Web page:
Value of Public Data

It’s long been known that the US Census Bureau’s TIGER dataset bootstrapped the booming US geospatial industry. Many other countries haven’t had free access to their public data, and this has correspondingly retarded their local geospatial industries. There was a fascinating article in The Guardian about the value of public data, containing this great line: The government’s chief adviser on the subject has told ministers that the archive could be worth hundreds of billions of pounds to the national economy, rather than hundreds of millions previously estimated.

We’ve been watching and working with Carl Malamud, Larry Lessig, and projects like as they fight to free public information that’s senselessly behind paywalls. We’ve felt for a long time that efficient markets require ubiquitous information and it’s good to have respectable institutions (unlike we scurrilous Internet companies who obviously just want to push our hippy agendas or our own businesses) like the British Government beginning to realize that opening public data creates large amounts of private and public value.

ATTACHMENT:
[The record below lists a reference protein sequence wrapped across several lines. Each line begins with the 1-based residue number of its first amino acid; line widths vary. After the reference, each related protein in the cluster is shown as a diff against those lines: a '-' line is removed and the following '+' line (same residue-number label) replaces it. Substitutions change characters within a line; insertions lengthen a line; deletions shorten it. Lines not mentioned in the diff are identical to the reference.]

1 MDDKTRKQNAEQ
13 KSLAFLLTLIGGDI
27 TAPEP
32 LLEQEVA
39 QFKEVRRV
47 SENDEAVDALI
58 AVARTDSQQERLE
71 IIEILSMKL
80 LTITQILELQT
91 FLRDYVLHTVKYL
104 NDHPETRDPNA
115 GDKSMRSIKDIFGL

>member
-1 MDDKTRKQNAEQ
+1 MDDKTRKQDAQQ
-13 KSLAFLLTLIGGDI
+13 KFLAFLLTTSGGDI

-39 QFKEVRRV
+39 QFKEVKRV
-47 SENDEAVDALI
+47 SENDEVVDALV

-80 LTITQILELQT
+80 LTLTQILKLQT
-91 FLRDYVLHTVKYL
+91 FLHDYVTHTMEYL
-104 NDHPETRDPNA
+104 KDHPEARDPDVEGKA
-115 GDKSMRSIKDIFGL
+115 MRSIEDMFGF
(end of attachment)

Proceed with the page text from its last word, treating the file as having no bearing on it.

We’re only at the start of opening public data. The British Government is still to take substantial action to open public data—significantly, the Ordnance Survey still have their clammy greedy fingers on the public geospatial data. There will be dozens (hundreds) of exciting business built when this and other public data are opened, delivering value that wasn’t possible from the closed data.